Japan's industrial plants are currently concentrated in four main areas. One of these is the Keihin Industrial Zone, which spans the cities of Tokyo, Kawasaki, and Yokohama.
As the 19th century ended and the 20th began, Japanese industry shifted its attention from such light industries as foodstuffs and textiles and turned instead to such heavy industries as steel, shipbuilding, and machinery. Such heavy industry required ports and vast tracts of land. In response to this need, a portion of Tokyo was built on reclaimed land, and factories sprang up in quick succession.
World War I spurred the growth of Japan's munitions industry. In order to accelerate production, more factories were built, this time on land in Kanagawa Prefecture. Then, as a result of the Great Kanto Earthquake of 1923, there was an active migration of plants into Kanagawa Prefecture, and the Keihin Industrial Zone - centered mainly around Kawasaki and Yokohama - came into being. The Manchurian Incident of 1931 gave further impetus to the development of Japan's military-industrial complex. In particular, the shipbuilding and automobile sectors received government support, and in 1933 Nissan Motor was established in Yokohama. Although the Keihin Industrial Zone suffered major damage in World War II, many petrochemical and petroleum refineries still remain concentrated in Kawasaki.
Japan’s economy, which had suffered a major blow in the Second World War, got a boost in 1950, when the Korean Conflict broke out. Industrial activity once again began picking up. From 1955 through 1973, Japan experienced a period of high economic growth. Its average GDP growth during this period exceeded 10%, and, in 1968, Japan overtook West Germany to become the world’s second largest economic power. The Tokaido Shinkansen began service in October, 1964, and that same year Japan hosted its first Olympic Games, bringing the country into the fold of developed nations.
The Keihin Industrial Zone has played an extremely important role in promoting Japan's industrialization. On payday during the high growth period, the restaurants and shops in front of Kawasaki Station were crowded with workers, a sign of the booming times. Today there still remains an area of cheap drinking shops and set-meal restaurants, a nostalgic reminder of the time when the town catered to the needs of the ordinary workingman.
The Keihin Industrial Zone, which has ports in Tokyo, Kawasaki, and Yokohama, is not just steel and petrochemical refineries but is also home to such light industries as food products, printing, and textiles. Japan's largest printing plants are to be found in the Keihin Industrial Zone; in fact, one-fourth of all Japanese printing plants are concentrated there.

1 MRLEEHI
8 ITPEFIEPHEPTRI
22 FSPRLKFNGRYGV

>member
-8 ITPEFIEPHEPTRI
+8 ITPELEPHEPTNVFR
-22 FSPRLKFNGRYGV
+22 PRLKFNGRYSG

Another special feature of this area is its large concentration of small and medium size plants. Many play an important role as sub-contractors and outsourcing affiliates of major corporations. These small plants have sufficient craftsmanship skills to take on the kind of detailed and demanding work that cannot be handled by large plants. Highly valued by big industry, they played an integral part in Japan’s post-war reconstruction. However, in recent years, as a result of the movement of production offshore to countries with cheaper labor costs, many of these small and medium size companies have lost their sub-contracting work and have been forced to close.
In 1999, the Keihin Industrial Zone surrendered its top position as the largest industrial zone in terms of product shipment value to the Chukyo Industrial Zone, an area dominated by Toyota Motor and group affiliates. Because of the rise in the price of Tokyo suburban land and also as a result of tightened environmental regulations, many petrochemicals plants have been forced to relocate to other industrial zones. As a result, some operations have been converted into R & D facilities, while some idled plants and their sites have been turned into shopping centers, distribution warehouses, or residential developments. However, in Ukishima, Ohgishima, and Chidori-cho - the areas where we filmed - petrochemical refineries still operate 24/7, continuing to support the national economy.
Recently, many sightseeing tours offer a night cruise of the Keihin Industrial Zone. These heavy-industry plants aglow with all their lights make for a rather awesome and mysterious sight. It also seems a bit mysterious that, in the current IT era, such a sight can still be seen.